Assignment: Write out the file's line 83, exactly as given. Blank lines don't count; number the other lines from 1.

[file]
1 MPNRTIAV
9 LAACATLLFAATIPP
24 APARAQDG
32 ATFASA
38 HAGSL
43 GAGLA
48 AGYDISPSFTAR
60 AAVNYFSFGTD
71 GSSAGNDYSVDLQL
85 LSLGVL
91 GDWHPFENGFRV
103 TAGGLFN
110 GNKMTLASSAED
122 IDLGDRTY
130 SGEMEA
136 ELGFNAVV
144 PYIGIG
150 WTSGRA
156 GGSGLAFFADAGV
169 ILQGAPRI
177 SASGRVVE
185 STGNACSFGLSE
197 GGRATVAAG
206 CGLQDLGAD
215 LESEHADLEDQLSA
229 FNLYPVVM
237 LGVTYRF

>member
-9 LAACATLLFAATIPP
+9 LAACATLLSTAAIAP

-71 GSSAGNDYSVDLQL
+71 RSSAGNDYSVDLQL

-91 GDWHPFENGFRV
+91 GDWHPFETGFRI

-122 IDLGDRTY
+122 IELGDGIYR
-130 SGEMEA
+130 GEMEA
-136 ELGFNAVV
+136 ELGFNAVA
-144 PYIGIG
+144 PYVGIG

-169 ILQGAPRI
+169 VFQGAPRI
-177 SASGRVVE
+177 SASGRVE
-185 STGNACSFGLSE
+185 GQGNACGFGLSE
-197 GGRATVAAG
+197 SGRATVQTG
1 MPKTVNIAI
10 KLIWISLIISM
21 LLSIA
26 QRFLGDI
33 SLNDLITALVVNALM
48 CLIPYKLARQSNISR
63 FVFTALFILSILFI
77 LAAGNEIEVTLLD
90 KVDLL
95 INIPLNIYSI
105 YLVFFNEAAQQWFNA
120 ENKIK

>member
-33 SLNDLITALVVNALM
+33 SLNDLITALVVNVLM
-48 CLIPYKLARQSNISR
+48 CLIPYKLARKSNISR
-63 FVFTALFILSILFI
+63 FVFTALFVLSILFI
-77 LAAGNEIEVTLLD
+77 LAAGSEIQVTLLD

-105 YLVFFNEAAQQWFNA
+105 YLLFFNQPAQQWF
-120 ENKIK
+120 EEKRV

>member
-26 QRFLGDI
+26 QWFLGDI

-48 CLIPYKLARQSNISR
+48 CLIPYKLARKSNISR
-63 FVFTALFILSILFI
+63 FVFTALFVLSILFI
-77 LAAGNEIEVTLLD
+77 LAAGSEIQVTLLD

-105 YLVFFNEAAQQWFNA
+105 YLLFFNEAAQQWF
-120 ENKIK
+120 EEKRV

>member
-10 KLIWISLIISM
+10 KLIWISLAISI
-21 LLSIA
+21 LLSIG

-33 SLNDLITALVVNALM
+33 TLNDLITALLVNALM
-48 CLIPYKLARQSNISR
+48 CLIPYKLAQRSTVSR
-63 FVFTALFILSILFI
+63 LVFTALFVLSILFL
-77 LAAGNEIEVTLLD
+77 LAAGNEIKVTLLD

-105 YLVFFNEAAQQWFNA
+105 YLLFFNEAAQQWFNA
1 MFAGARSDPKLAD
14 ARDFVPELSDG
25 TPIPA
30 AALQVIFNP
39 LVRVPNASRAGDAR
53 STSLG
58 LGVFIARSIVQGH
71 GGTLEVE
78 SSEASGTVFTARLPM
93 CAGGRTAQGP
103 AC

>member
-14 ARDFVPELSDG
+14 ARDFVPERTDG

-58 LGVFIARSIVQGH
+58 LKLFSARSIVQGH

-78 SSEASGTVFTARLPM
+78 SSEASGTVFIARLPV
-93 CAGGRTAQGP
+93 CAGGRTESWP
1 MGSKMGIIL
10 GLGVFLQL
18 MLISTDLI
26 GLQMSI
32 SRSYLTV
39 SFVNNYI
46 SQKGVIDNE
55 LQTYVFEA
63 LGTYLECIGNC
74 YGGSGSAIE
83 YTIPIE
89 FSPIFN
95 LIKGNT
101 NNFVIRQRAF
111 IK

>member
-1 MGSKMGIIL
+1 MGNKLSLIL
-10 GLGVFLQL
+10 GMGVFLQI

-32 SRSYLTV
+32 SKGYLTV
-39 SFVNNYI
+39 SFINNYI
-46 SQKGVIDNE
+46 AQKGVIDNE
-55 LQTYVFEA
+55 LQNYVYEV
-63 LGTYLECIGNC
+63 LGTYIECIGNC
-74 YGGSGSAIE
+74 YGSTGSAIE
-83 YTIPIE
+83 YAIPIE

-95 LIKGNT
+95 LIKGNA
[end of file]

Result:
-77 LAAGNEIEVTLLD